Sino-Sikh War

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Sino-Sikh war
General Zorawar Singh (1786-1841)
DateMay 1841 – August 1842
Result Stalemate
Status quo ante bellum
Flag of China (1862–1889).svg Qing dynasty Sikh Empire flag.jpg Sikh Empire
Commanders and leaders
Meng Bao
Unknown Unknown
Sino-Sikh War
Traditional Chinese森巴戰爭
Simplified Chinese森巴战争
Literal meaningDogra War

The Sino-Sikh War or the Dogra-Tibetan War[1] was fought from May 1841 to August 1842, between the forces of the Dogra nobleman Gulab Singh of Jammu, under the suzerainty of the Sikh Empire, and Tibet under the suzerainty of Qing China.[1] Gulab Singh's commander was the able general Zorawar Singh Kahluria, who, after the conquest of Ladakh, attempted to extend its boundaries in order to control the trade routes into Ladakh.[2] Zorawar Singh's campaign, suffering from the effects of inclement weather, suffered a defeat at Missar and Singh was killed.[3] The Tibetans then advanced on Ladakh. Gulab Singh sent reinforcements under the command of his nephew Jawahir Singh. A subsequent battle near Leh in 1842 led to a Tibetan defeat. The Treaty of Chushul was signed in 1842 maintaining the status quo ante bellum.[4]


Sikh Empire tri-lingual.jpg

From the early 18th century, the Manchu-led Qing dynasty had consolidated its control of Tibet after defeating the Dzungar Khanate. From then until late into the 19th century, the Qing rule of the region remained unchallenged. South of the Himalayas, Ranjit Singh established his empire in the Punjab region in 1799.

In 1808, Ranjit Singh conquered Jammu, which was under control of the Hindu Rajput Dogra dynasty from Dougar Desh in Jammu[5] and incorporated them into his empire as vassals.

Historians continue to debate the reasons for the invasion; some say control of Tibet would have given Gulab Singh a monopoly on the lucrative pashmina wool trade of Tibet, others believe that he aimed to establish a land bridge between Ladakh and Nepal to create a Sikh-Gorkha alliance against the British.[6]

Zorawar Singh knew that western Tibet (Ngari) was connected to the rest of Tibet by the Mayum La, so his plan consisted of advancing as quickly as possibly into enemy territory, capturing the pass before winter, and building up his forces for a renewed campaign in the summer.[7]

Invasion of Tibet[edit]

As Zorawar Singh had done in Ladakh, so too in the newly conquered Baltistan, Zorawar recruited the Baltis into his army, which now had men from the Jammu hills, Kishtwar, and Ladakh. This five or six thousand-strong army was divided into three columns that marched parallel into Tibet in May 1841.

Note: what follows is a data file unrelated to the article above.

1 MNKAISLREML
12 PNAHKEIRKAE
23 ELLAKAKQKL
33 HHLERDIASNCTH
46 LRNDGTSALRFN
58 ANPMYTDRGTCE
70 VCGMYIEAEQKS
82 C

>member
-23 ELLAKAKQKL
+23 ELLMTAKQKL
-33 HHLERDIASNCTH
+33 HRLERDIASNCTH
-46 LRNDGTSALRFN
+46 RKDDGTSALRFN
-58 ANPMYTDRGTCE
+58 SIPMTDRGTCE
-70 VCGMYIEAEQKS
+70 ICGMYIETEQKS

A view from Lake Manasarovar

One column under the Ladakhi prince Nono Sungnam followed the course of the Indus River to its source at Lake Manasarovar. Another column of 300 men under Ghulam Khan marched along the mountains leading up to the Kailash Range south of the Indus. Zorawar himself led 3000 men along the plateau region where the vast and picturesque Pangong Tso is located. The invaders met with success in the beginning of the invasion, thanks to the quality of their weapons, but the Tibetans resisted using guerrilla tactics and their knowledge of the local terrain.[8]

Sweeping all resistance before them, the three columns passed Lake Manasarovar and converged at Gartok, defeating the small Tibetan force stationed there. The enemy commander fled to Taklakot but Zorawar stormed that fort on September 6, 1841. Envoys from Tibet now came to him as did agents of the Maharaja of Nepal, whose kingdom was only fifteen miles from Taklakot.

The Sikh army now controlled the urban centers of Daba, Tholing, Tsaparang Rudok, Gartok and Taklakot (modern Burang Town).[9] He garrisoned the towns and set up an administration to rule the occupied territories. Meanwhile, in the Punjab, the British envoys pressured the Maharaja to order his withdrawal while the Nepalis helped the Qing forces against him.[9]

The fall of Taklakot finds mention in the report of the Chinese Imperial Resident, Meng Pao, at Lhasa:

On my arrival at Taklakot a force of only about 1,000 local troops could be mustered, which was divided and stationed as guards at different posts. A guard post was quickly established at a strategic pass near Taklakot to stop the invaders, but these local troops were not brave enough to fight off the Shen-Pa (Dogras) and fled at the approach of the invaders. The distance between Central Tibet and Taklakot is several thousand li…because of the cowardice of the local troops; our forces had to withdraw to the foot of the Tsa Mountain near the Mayum Pass. Reinforcements are essential in order to withstand these violent and unruly invaders.

Zorawar and his men went on pilgrimage to Mansarovar and Mount Kailash. He had extended his communication and supply line over 450 miles of inhospitable terrain by building small forts and pickets along the way. The fort Chi-T’ang was built near Taklakot, where Mehta Basti Ram was put in command of 500 men, with 8 or 9 cannon. With the onset of winter all the passes were blocked and roads snowed in. The supplies for the Dogra army over such a long distance failed despite Zorawar’s meticulous preparations.[citation needed]